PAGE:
Trying to spread the word about tea and its many nurturing gifts—it takes a lot more than advertising in local newspapers. Especially what I do here at Experience Tea Studio—teaching Tea Discovery Classes in small group settings: it’s sometimes difficult to help newcomers understand what a Tea Discovery class is and why they might like it.
The other day I called the Seattle Times hoping to catch someone, anyone, who might listen to my story about the Studio and my quest to help people discover tea. Believe it or not, I actually talked to three live bodies (and left a lot of voicemails), but kept getting directed to their food writer, who is independent and not that easily reached. It really got me thinking about how most people think of tea: as a food and only relate to its taste. If you have talked with me for any period of time, and/or taken my Tea Discovery Class, you know that I’m passionate about many aspects (gifts) of tea and how it can nurture the spirit as well as provide a pleasurable sensory experience for the body.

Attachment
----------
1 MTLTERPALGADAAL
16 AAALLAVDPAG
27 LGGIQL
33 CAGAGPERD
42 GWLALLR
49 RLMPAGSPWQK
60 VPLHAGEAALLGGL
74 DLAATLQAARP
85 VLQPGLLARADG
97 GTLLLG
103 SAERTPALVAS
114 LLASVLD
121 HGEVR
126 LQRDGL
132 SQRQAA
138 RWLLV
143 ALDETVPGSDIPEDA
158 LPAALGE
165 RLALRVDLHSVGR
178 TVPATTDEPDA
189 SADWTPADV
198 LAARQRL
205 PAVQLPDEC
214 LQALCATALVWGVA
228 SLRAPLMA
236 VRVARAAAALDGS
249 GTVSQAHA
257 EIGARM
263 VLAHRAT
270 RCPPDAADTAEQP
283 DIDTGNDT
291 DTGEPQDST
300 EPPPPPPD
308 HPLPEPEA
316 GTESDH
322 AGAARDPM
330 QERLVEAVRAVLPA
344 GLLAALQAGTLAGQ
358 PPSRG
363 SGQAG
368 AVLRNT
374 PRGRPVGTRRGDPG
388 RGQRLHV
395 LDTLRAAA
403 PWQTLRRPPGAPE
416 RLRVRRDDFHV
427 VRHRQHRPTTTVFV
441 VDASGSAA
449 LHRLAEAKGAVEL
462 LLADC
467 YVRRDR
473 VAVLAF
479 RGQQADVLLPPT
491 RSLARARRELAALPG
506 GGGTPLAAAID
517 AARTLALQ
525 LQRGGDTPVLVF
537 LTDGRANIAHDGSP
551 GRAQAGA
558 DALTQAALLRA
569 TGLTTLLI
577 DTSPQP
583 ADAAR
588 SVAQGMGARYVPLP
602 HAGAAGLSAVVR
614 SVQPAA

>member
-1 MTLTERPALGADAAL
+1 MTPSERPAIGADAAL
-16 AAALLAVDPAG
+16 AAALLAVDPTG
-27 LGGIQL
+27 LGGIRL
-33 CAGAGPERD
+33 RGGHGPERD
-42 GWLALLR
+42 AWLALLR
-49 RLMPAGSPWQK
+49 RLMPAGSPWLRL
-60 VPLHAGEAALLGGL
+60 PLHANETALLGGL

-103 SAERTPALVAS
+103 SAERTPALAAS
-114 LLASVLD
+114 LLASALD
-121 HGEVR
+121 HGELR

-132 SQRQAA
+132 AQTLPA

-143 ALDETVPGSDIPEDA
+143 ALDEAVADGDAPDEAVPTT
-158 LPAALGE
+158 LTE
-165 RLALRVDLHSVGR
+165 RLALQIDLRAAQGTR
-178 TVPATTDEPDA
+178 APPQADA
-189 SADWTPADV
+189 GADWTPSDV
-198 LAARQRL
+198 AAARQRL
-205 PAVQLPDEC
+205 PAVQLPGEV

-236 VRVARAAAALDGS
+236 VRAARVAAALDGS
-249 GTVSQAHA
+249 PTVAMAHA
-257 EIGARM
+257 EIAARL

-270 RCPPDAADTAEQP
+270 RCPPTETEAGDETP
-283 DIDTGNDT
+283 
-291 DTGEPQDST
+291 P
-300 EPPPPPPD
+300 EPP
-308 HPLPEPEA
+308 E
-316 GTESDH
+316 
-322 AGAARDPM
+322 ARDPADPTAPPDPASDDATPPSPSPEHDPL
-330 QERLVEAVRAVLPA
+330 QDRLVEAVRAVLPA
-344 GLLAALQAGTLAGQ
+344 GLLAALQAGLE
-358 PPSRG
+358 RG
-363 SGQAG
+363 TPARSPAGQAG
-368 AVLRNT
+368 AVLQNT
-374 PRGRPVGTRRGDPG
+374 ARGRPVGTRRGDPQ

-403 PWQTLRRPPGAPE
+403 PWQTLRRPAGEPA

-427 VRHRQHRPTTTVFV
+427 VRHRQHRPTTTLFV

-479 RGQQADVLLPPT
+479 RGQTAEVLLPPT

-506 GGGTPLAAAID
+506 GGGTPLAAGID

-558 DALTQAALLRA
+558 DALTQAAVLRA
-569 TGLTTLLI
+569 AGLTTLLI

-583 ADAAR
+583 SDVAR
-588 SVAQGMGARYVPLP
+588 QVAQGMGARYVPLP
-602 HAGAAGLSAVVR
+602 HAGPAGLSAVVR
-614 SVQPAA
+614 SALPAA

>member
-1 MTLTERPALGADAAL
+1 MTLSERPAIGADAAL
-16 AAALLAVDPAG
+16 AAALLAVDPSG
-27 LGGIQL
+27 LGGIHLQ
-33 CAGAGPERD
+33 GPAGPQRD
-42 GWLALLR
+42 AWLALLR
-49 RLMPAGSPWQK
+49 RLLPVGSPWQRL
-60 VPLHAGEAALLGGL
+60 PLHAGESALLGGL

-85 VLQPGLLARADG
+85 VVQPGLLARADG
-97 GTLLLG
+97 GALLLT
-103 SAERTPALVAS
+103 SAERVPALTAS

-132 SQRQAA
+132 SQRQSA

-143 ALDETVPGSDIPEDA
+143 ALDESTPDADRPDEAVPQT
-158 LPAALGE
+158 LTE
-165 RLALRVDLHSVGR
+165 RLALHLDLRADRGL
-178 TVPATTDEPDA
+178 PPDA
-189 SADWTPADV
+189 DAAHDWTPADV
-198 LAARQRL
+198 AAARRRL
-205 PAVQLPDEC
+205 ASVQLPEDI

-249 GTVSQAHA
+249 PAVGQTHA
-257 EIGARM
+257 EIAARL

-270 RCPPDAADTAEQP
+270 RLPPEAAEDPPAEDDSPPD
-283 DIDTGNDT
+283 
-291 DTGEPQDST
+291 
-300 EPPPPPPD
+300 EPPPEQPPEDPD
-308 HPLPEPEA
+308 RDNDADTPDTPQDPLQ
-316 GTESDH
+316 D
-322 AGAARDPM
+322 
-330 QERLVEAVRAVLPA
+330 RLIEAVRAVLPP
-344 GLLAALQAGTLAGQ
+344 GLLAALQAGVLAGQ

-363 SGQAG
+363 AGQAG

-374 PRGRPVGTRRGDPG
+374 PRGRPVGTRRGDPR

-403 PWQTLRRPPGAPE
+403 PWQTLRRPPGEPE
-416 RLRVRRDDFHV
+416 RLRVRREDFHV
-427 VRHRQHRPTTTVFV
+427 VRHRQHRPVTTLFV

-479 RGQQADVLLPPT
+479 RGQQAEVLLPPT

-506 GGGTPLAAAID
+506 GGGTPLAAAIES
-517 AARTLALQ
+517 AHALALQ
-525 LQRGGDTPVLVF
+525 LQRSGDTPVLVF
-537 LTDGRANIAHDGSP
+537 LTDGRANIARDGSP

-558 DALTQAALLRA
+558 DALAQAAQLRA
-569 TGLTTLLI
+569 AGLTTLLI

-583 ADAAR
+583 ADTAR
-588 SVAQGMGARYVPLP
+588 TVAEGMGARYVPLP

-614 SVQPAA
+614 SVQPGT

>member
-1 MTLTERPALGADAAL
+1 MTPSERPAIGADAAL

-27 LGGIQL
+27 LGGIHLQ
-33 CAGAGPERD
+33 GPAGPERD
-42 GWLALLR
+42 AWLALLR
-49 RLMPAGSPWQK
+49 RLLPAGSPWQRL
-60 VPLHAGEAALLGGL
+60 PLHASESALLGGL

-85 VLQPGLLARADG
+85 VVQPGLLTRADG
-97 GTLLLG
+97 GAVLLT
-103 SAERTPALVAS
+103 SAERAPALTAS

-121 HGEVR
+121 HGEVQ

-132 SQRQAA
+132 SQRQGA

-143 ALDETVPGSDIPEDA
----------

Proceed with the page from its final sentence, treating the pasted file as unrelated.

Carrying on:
I strive to provide wonderful- tasting, fresh, unique teas for people to buy, but as/or more important, I hope to help people discover tea’s power to encourage communication and connection with others–children (especially teenagers), spouse, friends, and co-workers. You can always entice others to join you for a pot of tea… good conversation almost always comes about. The tea itself helps the conversations start…”what kind is this…”, “lets try this one tonight…”, etc. , but moves on to open deeper, authentic and real conversation. It’s kind of hard to be angry or combative over a pot of tea—don’t you agree?
Tea: yes, it’s a drink/food/thing that fills your stomach…but its true gifts go way beyond.